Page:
What: Writer and editor focused on culture, politics, history, and design.
Where: Art Practical, Huffington Post, Wilder Quarterly, DailyServing, and others.
Why: Élan vitalMiscellaneous: I'm currently working on a new, more readable website. Look for it soon. I can be reached here: mhtedford [at] gmail [dot] com
Varese Layzer. Lazy, 2010.
A minor controversy recently erupted in the highly-caffeinated Mission District of San Francisco. The work of photographer Varese Layzer was prematurely removed from the walls of Ritual Coffee Roasters, a café that regularly exhibits artwork. Layzer posted online an e-mail from Eileen Hassi, Ritual’s owner, explaining the censorship. The works in question are innocuous photographs of suitcases, dogs, and windows, but there was an accompanying artist’s statement, which related these images to the death of the artist’s mother. Hassi, who was out of town when her soon-to-be-fired curator installed the photographs, claims in the e-mail that Layzer’s work is “too serious for the cafe.” She then proceeded to tell Layzer, and thus the world, what is appropriate art for a café: “The art that belongs in a cafe is fluffier stuff, stuff that doesn’t make people think about the tough questions in life.”
At the opening night reception of A Sensory Feast, an exhibition at San Francisco’s SOMArts, the curators asked the question: Are you what you eat? The question, however, was not that of a nutritionist or a concerned grandparent. The question was a cultural one, and the ten exhibiting Asian American artists explored the relationship between what they eat and who they are as individuals and as Asian Americans.
Installation artist Amy M. Ho offered a wardrobe full of wearable food sculptures. Attendees stripped out of their winter coats and enacted the roles of their favorite foods, including strawberries, raspberries, and durian. As participants posed for the opening–night-only photo op, food became fashion, an undeniable signifier of identity. These costumes suggest that when one eats durian, a slice of her identity is revealed in the same way that a slice is revealed when she wears a Donna Karan dress. The food that we eat, then, is not just a passive means to nutrition, but something we wear on our sleeves, figuratively and, at the opening, literally.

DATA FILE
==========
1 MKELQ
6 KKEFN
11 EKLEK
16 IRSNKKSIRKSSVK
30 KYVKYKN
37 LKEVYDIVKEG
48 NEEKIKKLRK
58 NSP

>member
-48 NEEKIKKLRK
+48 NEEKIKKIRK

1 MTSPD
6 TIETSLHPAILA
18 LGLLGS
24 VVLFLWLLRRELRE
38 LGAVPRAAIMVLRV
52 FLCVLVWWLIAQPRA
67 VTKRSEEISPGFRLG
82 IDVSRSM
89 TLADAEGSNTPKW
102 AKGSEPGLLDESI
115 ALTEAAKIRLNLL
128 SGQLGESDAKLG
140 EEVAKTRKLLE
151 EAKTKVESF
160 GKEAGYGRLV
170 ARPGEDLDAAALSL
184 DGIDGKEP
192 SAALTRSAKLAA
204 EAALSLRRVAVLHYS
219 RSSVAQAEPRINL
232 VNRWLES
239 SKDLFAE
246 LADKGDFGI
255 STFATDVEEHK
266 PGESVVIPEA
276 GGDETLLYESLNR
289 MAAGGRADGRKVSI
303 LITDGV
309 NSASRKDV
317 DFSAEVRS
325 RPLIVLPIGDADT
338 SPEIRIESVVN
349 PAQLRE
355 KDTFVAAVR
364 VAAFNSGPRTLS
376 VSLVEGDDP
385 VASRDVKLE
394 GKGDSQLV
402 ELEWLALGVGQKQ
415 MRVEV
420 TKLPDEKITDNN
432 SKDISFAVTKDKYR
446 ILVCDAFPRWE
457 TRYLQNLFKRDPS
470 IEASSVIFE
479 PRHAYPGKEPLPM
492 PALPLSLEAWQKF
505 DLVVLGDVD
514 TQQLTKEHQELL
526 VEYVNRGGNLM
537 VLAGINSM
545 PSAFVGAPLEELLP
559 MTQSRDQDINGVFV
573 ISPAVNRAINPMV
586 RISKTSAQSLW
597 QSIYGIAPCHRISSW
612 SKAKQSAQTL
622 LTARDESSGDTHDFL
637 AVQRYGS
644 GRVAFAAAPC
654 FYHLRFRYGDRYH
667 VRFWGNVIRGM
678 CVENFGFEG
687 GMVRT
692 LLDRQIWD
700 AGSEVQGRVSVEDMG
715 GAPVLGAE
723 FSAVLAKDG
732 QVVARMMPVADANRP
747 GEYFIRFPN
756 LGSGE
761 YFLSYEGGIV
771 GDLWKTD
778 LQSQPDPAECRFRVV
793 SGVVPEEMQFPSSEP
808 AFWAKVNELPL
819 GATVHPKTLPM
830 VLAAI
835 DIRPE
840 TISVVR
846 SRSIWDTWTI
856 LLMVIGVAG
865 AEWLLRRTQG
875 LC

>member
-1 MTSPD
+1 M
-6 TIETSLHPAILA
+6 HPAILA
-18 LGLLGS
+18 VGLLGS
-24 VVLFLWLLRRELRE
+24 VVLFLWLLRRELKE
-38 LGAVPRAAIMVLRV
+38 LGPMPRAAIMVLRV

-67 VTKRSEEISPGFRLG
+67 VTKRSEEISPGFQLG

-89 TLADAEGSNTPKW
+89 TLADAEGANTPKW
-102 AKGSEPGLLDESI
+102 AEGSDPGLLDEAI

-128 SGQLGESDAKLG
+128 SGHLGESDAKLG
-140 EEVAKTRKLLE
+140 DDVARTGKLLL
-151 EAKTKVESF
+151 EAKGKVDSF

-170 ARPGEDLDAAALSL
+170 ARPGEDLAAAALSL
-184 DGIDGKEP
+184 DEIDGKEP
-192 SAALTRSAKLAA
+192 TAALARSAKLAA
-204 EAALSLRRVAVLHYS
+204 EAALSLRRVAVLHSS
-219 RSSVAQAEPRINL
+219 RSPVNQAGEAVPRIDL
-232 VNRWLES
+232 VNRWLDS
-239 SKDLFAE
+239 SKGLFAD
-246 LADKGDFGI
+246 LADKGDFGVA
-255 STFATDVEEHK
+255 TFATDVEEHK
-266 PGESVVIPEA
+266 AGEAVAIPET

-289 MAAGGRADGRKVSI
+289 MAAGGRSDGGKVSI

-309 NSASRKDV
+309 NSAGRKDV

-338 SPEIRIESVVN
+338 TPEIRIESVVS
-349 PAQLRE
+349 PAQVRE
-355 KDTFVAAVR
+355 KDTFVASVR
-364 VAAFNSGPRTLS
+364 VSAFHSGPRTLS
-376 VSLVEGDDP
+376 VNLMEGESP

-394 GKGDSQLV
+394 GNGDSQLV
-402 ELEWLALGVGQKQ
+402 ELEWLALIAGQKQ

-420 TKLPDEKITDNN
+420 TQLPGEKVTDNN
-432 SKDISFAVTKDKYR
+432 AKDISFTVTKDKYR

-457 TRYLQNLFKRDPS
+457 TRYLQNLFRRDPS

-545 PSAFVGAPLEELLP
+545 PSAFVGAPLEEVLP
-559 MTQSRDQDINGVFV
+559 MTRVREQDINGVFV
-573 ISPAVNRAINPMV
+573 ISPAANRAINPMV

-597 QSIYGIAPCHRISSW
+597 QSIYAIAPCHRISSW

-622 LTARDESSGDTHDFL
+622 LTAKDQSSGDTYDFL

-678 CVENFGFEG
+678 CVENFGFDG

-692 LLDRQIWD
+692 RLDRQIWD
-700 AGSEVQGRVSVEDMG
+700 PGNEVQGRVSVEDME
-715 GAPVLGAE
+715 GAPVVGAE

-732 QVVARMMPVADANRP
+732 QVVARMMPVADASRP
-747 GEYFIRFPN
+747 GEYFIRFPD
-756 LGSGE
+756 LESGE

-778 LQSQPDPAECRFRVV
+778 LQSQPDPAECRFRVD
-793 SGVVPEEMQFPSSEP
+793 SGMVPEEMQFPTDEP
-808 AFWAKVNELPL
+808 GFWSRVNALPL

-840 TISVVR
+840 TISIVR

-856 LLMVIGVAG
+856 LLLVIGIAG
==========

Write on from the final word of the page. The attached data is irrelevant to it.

“Untitled” (Portrait of Ross in L.A.) 1991
The late conceptual artist Félix González-Torres is well known for his “take-away” sculptures. For many, the only artwork they will ever own is the González-Torres poster they grabbed from a stack of identical posters on the floor of the Museum of Modern Art. I have two hanging on my walls. And both times, the acquisitions felt akin to a museum heist. Even knowing the concept and the legality of my actions, I guiltily looked over my shoulder, grabbed the poster, and made my exit to the next gallery. The only thing missing was George Clooney and Brad Pitt.
González-Torres’ concept is simple: the potential of his sculptures is only fully actualized when the viewers slowly but surely destroy the work. Destruction here is creation. The viewer is artist. Torres’ 1991 “Untitled” (Placebo) takes this approach even further, turning the viewer into artist and art. The sculpture comprises tens of thousands of pieces of silver-wrapped candy. The ideal weight is a stunning 1,000 to 1,200 pounds. Like the take-away posters, viewers of this sculpture (which is continuously replenished) are encouraged to take and eat a piece of the sculpture.